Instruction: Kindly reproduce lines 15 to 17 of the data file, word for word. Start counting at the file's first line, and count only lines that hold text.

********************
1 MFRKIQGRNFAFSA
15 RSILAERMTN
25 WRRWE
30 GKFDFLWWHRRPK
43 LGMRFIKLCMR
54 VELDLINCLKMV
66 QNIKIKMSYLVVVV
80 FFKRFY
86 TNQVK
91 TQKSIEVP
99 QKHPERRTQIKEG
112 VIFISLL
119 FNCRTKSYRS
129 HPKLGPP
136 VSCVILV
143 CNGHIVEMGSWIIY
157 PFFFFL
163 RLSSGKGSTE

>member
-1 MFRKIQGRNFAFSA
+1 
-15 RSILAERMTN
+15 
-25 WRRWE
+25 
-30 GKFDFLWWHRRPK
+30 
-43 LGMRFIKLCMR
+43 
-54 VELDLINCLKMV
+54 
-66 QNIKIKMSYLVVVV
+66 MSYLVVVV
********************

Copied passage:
136 VSCVILV
143 CNGHIVEMGSWIIY
157 PFFFFL